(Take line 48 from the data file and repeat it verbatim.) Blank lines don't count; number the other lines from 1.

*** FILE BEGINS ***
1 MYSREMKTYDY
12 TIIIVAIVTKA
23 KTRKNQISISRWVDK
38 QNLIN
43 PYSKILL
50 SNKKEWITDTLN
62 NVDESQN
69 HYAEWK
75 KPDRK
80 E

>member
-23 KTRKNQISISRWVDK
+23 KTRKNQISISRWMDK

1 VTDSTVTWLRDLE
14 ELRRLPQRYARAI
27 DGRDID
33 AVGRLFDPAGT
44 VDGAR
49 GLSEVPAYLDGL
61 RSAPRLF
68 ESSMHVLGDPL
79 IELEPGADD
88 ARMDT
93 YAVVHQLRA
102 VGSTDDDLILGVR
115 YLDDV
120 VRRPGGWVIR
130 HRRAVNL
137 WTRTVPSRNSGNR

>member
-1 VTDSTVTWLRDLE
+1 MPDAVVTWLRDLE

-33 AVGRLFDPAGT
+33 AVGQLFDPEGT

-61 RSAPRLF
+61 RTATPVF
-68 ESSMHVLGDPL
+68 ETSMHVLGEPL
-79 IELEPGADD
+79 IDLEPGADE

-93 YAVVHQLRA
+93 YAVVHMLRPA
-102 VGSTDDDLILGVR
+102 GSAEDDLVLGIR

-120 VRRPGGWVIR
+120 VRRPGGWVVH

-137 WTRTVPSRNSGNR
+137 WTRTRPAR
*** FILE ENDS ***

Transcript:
+137 WTRTRPAR